[vc_row type=”in_container” scene_position=”center” text_color=”dark” text_align=”left” overlay_strength=”0.3″][vc_column column_padding=”no-extra-padding” column_padding_position=”all” background_color_opacity=”1″ background_hover_color_opacity=”1″ width=”1/1″][vc_column_text]Michael Shanks and Chris Hocking are the minds behind the 6-part-series “Wizards of Aus,” which premiered on SBS earlier this year and has received more than a million views on Youtube.

Last night at Loop, the two offered insights into their production process, offering advice to an audience of film enthusiasts and industry professionals.

Shanks portrays the series’ protagonist, a bearded “Gandalf-like” wizard, who travels to Melbourne in search of a magic free life. However the man talking to the audience last night was the clean shaven Michael Shanks – all of the wit, none of the magic.

The pair took the opportunity to reveal the intimate details of their 36 week long post-production lives, sharing their tips and tricks before stressing the importance of VFX for independent film makers.

“What’s been amazing about this whole process is the integration of After Effects, which is such an affordable piece of equipment … if it wasn’t for After Effects I wouldn’t ever have had a career.

“Anybody who’s written a script knows that if you’ve come up with a crazy idea and you write it, suddenly the problem of ‘we can’t afford to do this’ comes up.”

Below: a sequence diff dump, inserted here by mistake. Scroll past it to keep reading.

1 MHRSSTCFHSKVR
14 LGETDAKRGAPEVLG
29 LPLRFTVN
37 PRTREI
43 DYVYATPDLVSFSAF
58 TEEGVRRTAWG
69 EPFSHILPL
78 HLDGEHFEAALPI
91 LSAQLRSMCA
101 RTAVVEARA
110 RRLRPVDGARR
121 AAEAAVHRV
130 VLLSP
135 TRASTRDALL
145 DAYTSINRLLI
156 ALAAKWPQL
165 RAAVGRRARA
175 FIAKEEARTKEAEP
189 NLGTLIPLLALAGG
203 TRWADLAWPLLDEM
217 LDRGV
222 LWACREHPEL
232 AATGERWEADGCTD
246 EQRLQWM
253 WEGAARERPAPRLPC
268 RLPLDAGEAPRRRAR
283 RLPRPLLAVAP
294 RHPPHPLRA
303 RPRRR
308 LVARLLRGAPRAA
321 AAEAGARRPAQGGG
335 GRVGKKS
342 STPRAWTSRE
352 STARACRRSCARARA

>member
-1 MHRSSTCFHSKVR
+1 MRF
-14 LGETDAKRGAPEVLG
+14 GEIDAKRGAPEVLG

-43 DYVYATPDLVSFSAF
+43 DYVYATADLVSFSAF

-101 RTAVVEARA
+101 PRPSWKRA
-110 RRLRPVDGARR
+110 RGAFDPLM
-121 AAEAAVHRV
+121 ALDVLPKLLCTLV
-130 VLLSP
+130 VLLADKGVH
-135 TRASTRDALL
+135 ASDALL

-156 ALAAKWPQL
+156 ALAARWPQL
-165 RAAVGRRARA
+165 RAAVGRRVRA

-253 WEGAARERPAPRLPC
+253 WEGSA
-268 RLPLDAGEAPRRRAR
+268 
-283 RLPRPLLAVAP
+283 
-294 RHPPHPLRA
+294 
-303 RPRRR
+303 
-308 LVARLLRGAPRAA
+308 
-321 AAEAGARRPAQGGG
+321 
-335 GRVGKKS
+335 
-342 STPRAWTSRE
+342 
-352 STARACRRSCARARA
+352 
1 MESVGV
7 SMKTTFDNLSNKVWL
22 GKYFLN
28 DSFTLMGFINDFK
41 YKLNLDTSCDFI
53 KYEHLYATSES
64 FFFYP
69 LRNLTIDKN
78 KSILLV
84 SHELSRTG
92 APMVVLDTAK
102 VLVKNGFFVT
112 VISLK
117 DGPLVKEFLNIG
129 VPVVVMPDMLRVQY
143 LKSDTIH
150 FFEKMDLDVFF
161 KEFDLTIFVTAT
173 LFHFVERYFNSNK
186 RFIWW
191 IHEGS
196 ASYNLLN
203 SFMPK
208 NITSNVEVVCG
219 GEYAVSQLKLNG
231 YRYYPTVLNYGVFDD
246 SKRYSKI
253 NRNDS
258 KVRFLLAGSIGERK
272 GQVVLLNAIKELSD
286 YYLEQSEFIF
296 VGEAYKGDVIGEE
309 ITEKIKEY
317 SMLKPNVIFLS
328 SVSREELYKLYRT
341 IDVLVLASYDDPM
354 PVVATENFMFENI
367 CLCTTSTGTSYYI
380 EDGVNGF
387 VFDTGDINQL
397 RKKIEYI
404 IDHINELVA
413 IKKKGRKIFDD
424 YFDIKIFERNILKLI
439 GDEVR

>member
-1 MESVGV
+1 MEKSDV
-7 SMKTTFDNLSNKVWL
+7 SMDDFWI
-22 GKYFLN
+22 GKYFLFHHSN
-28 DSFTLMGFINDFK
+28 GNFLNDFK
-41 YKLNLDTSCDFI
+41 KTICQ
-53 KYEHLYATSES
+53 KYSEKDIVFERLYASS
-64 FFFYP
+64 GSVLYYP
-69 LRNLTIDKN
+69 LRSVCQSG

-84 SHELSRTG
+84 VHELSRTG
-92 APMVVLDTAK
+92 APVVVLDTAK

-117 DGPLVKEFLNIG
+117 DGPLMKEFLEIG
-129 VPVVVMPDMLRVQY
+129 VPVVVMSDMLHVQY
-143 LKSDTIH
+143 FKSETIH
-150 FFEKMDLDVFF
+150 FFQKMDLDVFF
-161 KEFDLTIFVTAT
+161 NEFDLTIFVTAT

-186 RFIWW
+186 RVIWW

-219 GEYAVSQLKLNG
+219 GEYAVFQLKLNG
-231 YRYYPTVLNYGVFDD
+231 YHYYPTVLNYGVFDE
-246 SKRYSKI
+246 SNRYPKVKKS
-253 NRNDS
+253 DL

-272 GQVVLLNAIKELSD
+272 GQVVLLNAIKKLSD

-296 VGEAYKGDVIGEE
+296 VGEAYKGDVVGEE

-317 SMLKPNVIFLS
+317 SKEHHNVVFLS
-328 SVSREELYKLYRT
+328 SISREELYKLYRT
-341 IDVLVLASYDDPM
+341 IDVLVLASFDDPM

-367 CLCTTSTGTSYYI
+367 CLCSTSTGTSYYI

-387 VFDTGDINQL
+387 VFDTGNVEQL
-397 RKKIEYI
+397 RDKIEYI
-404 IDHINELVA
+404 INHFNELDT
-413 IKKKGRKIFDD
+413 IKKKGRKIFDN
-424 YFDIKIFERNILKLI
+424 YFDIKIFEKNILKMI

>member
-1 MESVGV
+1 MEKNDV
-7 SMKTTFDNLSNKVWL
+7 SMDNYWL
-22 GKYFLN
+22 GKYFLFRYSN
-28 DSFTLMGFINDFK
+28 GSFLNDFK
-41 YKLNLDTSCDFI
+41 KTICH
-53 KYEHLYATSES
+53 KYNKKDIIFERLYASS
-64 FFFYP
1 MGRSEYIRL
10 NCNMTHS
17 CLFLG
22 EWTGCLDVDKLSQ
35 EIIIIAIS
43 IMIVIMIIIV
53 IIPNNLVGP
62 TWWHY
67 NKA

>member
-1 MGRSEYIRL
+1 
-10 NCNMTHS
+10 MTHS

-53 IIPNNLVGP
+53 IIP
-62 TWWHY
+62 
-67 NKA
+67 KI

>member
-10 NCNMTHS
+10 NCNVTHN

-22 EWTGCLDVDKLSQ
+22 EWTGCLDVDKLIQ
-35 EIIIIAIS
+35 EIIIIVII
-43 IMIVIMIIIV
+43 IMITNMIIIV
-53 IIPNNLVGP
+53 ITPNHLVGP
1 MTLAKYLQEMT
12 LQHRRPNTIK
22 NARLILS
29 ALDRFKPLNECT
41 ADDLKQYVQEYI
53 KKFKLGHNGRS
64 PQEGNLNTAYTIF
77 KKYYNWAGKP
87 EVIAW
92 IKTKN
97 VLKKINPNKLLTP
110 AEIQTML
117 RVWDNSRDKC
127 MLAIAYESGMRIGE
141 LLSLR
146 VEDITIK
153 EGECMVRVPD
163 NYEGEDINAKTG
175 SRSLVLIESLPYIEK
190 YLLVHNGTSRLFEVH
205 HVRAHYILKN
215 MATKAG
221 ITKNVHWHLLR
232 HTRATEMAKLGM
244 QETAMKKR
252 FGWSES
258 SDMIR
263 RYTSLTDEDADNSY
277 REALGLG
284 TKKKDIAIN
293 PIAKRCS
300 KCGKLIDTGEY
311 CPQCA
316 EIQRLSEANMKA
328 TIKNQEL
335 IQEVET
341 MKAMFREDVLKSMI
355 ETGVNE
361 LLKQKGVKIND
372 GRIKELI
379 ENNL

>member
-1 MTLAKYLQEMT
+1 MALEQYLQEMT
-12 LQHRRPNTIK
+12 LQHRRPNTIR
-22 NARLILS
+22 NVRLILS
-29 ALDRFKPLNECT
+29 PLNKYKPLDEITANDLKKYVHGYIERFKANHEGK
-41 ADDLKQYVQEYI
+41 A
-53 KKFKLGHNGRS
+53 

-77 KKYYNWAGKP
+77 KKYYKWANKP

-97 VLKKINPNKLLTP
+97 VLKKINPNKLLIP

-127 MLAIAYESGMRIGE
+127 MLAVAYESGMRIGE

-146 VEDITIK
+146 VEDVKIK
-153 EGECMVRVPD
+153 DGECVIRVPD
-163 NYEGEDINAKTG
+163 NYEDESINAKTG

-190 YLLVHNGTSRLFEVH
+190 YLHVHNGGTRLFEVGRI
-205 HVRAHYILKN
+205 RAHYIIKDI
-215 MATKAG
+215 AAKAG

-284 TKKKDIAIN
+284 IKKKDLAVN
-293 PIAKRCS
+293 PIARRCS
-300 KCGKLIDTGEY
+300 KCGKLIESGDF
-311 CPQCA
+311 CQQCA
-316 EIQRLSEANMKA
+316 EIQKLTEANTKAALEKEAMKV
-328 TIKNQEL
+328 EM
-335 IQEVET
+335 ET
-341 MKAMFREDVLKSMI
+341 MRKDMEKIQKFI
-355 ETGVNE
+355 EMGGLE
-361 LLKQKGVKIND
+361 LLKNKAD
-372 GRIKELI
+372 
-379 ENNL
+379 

“So as a writer learning how to do visual effects was great because it means that I could just decimate the budget of anything I wanted to work on,” Shanks said.

Whilst the duo funded Wizards of Aus through Screen Australia’s Multiplatform Drama Fund they outlined the importance of taking on a wide range of roles, both to keep costs down and ensure they maintained control over their project.

“In order to make the scripts I wanted to write I had to learn how to do it. I wasn’t going to wait for someone to give me a million bucks, I was going to figure out how to do a million bucks worth of work for free,” Shanks said.

“Even though I was the series producer on the show I definitely don’t consider myself a producer, or a VFX guy or an editor, we just wanted to make something cool so we did it,” Hocking added.

Unfortunately for fans hoping to see more magic in Melbourne, both Hocking and Shanks were quick to confirm that there won’t be a season 2. However, they did indicate that they are already thinking about their next project.

“I’m in this position where it’s a possibility to make something, but I’m not sold on my own idea yet. So I’m just figuring out whether or not it’s the right thing,” Shanks said.

“We’ve got heaps of plates spinning, but we have no idea what’s going to crash and burn or what we can actually catch,” Hocking continued.

In terms of advice for up and coming creators, Shanks was clear – learn a technical skill.

“It’s been such an asset to me to be able to do some visual effects, and not just because that means I can do the odd freelance job and actually get some money.

“There’s plenty of Directors out there I know who are great, creative and interesting but nobody wants your project to happen except for you, so if you can find the gumption to get your own project up via your own technical skills then that’s such an asset,” he said.[/vc_column_text][/vc_column][/vc_row]